From ‘Non-Golfer’ to Boatwright: Internship Sparks New Career Path

This post was written by Danny Vohden and published by the USGA at 

Despite being an admitted non-golfer applying for a USGA P.J. Boatwright Internship with Mass Golf, “something about it just felt right” for Hannah Yoshinaga of Fullerton, Calif.

“I would go to the driving range every once in a while when I was younger but never really picked up the sport,” she said. “I had a friend who did the Boatwright program the previous summer for the Missouri Golf Association and I heard all these great things. When I saw there was an opportunity at Mass Golf, I decided to go for it.”

It proved to be the right decision for Yoshinaga, who gained valuable experience that will help her with future roles.

“From Day One at Mass Golf, we were told that we were just like any other full-time staff member,” said Yoshinaga. “If you had an idea, you could run with it and develop it. Having that trust right off the bat and being given those responsibilities was very special.

“Because I was able to do so much independent work, I gained a lot more confidence than I’d gained before in other internships. I developed skills as well as confidence and felt like I had grown significantly by the end.

“I don’t know that I would have considered a career in the golf industry if I wasn’t given this opportunity. But now, after just one summer, working in golf has shot to the top of my list, and it’s something I plan to pursue after graduation.”

More than 125 “Boatwrights” are hired annually and exposed to all aspects of golf administration, from conducting competitions and junior golf programs to supporting membership initiatives. The impact is multiplied by its more than 3,000 alumni, many of whom occupy leadership positions in golf and beyond. By any measure, the internship is the most significant of its kind in the golf industry.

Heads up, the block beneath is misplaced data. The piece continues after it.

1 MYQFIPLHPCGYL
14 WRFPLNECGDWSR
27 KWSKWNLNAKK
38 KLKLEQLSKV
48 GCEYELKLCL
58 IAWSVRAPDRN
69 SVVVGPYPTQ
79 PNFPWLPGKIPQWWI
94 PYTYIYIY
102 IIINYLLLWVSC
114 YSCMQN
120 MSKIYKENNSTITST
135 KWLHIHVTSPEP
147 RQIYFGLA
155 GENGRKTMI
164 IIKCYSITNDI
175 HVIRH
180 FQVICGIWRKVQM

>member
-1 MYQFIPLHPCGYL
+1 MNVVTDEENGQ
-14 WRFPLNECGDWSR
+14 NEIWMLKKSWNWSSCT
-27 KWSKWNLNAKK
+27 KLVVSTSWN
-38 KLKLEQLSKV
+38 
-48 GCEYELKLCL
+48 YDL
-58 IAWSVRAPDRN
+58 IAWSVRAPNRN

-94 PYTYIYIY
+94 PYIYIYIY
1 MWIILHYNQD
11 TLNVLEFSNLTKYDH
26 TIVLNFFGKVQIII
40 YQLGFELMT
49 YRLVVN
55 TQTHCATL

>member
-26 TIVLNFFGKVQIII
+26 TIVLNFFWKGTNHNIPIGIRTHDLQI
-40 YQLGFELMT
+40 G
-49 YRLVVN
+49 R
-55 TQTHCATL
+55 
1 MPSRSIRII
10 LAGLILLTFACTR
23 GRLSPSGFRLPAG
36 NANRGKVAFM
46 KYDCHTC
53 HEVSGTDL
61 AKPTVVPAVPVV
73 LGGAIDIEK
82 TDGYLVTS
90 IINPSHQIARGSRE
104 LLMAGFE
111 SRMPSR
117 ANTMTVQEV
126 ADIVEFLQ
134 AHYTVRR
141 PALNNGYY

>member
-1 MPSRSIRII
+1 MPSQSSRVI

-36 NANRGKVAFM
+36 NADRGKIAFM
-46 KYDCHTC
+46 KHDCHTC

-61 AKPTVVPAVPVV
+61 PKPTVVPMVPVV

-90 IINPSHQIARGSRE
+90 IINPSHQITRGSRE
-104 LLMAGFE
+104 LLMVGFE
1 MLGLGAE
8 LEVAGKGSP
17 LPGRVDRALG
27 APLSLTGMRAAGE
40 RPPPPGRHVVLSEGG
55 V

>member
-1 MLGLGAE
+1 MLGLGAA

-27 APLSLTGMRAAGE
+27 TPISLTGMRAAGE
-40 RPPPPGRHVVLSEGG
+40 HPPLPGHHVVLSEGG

The program honors the contributions of P.J. Boatwright Jr., the USGA’s third executive director, who played a pivotal role in the development of both the USGA and golf in the United States. An accomplished amateur player and one of the game’s foremost Rules experts, he served as executive director of the Carolinas Golf Association for five years before joining the USGA in 1959. He served the association until his death in 1991, leaving a legacy of sportsmanship and service.


| This story is one of many awesome USGA P.J. Boatwright Internship stories. If you would like to apply today to be a Boatwright Intern for the Louisiana Golf Association, please use this link: |